Delain – Hunter’s Moon (Napalm)Wednesday, 13th February 2019
Now three years removed from their last effort Moonbathers, Delain is back to give listeners a taste of new material with the Hunter’s Moon EP. Concluding the ‘moon’ trilogy (Lunar Prelude–Moonbathers–Hunter’s Moon), the EP contains four new songs as well as a bounty of live tracks from the band’s Danse Macabre tour in Europe, which featured Nightwish’s Marco Hietala as a guest vocalist. An extensive package, the EP also comes with a Blu-Ray of said live tracks.
Diving into the new material first, Hunter’s Moon is a pleasantly varied experience. Even with only four songs, they all have something unique and interesting to say. First single “Masters of Destiny” is the ‘biggest’ of the four, with a grandiose and bombastic vibe that feels almost like early Delain cranked up to 11. It’s a thrilling track that has a real cinematic quality (justly captured by its accompanying video), and sure to be electrifying in the live venue. The title track goes more in the melodic and straight-forward direction, albeit with a solid dose of heaviness with some of the riffs and screamed vocals. The chorus is easily the most addictive of the bunch. The remaining two tracks give guitarists Timo Somers and Merel Bechtold the songwriting reins, offering some fresh perspective to close things out. Somers’ “The Silence is Mine” is a more somber track, opening with almost proggy keyboard work and a clear emphasis on some gorgeous leadwork, lending itself to a more floaty feel than one might expect, but it fits in fantastically with the other songs. Lastly, Bechtold’s “Art Kills” goes in with a heavier and more electro-fueled sound. The punchy riffs are really refreshing (again with some growls), and the bouncy chorus again paints the band in a different but fascinating light. It would be great to see some of this carry over into the next album.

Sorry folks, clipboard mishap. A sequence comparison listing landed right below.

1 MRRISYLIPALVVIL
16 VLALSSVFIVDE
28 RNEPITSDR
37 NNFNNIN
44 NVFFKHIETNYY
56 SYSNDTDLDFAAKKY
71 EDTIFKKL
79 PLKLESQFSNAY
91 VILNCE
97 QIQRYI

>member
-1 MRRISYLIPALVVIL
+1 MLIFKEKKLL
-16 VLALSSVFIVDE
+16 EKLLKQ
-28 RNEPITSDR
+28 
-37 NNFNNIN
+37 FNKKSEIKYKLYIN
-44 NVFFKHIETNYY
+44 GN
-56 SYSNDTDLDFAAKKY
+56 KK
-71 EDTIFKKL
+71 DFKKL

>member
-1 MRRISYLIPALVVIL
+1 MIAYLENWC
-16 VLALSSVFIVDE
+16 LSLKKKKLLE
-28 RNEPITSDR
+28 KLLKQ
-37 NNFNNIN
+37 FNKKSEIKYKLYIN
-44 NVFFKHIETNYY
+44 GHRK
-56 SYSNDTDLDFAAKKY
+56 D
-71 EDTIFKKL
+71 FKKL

Much like Live in Paradiso, the live cuts (10 in total) have a pristine sound quality and captures the essence of the Delain live experience well. As a band that likes to add on some live tracks to releases, the recordings here are still rather impressive. There are also some different tracks represented here than the usual setlist suspects, which make it more essential for the die-hard fan (particularly the live Marco Hietala contributions).
As a preview for their next full-length, Hunter’s Moon is a robust release that should easily satisfy fans and newcomers alike. The new tracks provide much to get excited over, particularly the different directions that they all take, and the live material gives an excellent reminder of where they’ve been to date.